Category Archives: Abby

Book Discovery

When I’m talking about eBooks with authors, something that always comes up is the idea of discoverability– how to get readers to actually find and purchase one of your titles. With so many titles out there, which is especially true on sites like Amazon, how do you get a reader to find your book?

So I was particularly interested in this survey posted by Digital Book World earlier in the week. What is fascinating about the findings is that people are using more and more ways to discover new works. According to Kelly Gallagher, who presented the results, readers use 44 different techniques to discover new titles. That’s a lot of ground to cover for an author.

The author of the DBW article puts it best when he says, “Imagine the complexity: a 27-year-old female romance reader from suburban Indianapolis who reads on a tablet computer but spends most of her time browsing the Web on her laptop versus a 43-year-old female romance reader living in Los Angeles who reads and buys exclusively on her e-reader. They’re both romance readers and female, but couldn’t be more different otherwise when it comes to how they discover and read books — and reaching them takes different marketing tactics.”

Something that also caught my eye: the #1 way people discover books, no matter what kind of reader they are? Either in person or through personal recommendations.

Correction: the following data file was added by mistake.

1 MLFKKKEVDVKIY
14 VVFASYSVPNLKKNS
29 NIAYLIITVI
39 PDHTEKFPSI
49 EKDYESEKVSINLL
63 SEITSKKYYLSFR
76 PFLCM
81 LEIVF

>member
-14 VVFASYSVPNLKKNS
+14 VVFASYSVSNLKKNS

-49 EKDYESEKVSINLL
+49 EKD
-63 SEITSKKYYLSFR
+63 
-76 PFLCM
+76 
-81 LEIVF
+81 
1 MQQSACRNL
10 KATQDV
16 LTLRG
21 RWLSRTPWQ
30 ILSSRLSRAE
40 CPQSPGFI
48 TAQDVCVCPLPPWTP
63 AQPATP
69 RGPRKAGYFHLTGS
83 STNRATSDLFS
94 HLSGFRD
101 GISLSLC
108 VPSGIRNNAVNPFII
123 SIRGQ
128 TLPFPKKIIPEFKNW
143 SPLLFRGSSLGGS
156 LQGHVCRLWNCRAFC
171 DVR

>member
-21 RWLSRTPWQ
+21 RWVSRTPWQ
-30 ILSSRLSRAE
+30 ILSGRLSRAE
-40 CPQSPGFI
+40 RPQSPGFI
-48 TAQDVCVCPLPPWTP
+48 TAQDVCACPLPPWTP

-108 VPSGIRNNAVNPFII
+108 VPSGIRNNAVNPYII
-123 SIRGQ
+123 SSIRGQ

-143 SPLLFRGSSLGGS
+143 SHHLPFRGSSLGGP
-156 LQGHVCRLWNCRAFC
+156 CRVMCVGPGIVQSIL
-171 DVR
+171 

So where does an author begin? And do you find yourself discovering books in new ways?

 

5

Man haters?

I love Junot Diaz. I think he is an amazing and imaginative writer and I like to read everything of his that I can get my hands on, so it is no surprise that I read the interview he gave to NPR this week. And what really caught my attention was his characterization of men through the eyes of women. Diaz says

But look, bro, are you telling me that if I get all the women of the United States and gather them all together and then say, ‘Do you highly recommend American men?’ that you’re going to get, like, a sterling recommendation? That these women are going to be like, ‘Oh, yes, American men are fantastic! These dudes have done so well by us.’ I think that every culture, if you got all the women of that culture together and said, ‘Grade your men,’ I don’t think any country — even a place like Denmark, which has this famous sort of gender equality — would give their men anything higher than F as a collective. And that’s a reality.

If you’re familiar with any of Diaz’s work, you’ll be able to see a parallel between the above quote and the characters in his stories—basically, his male characters are always jerks because that’s what he believes women see. Author Craig Nova comes to a similar conclusion about the characterization of men in fiction, except he laments it. Nova complains that male characters are rarely the good guys anymore, and are more often characterized as dead-beats and dogs. But in his own life, Nova can think of plenty of great male role models.

And as I think about Nova’s words, I am hard pressed to find a completely stand up, great guy in any of my recent reading. But the world isn’t full of men who are just jerks, so why aren’t our fictional men more diverse? How did we get here? Why do you think these two men portray their gender so differently in their fiction? And which do you think is more truthful of men in real life?

Lessons from History

I don’t know if you heard, but eBooks are changing the way people read and the way books are published. The digital revolution is turning the publishing industry on its head and forcing everyone—from readers to publishers to authors—to change and evolve.

But what is interesting to note is that a little more than 80 years ago, publishers and readers were experiencing the same thing. Mental Floss has this pithy history of the paperback book and how it transformed the publishing industry during the late 30’s and 40’s.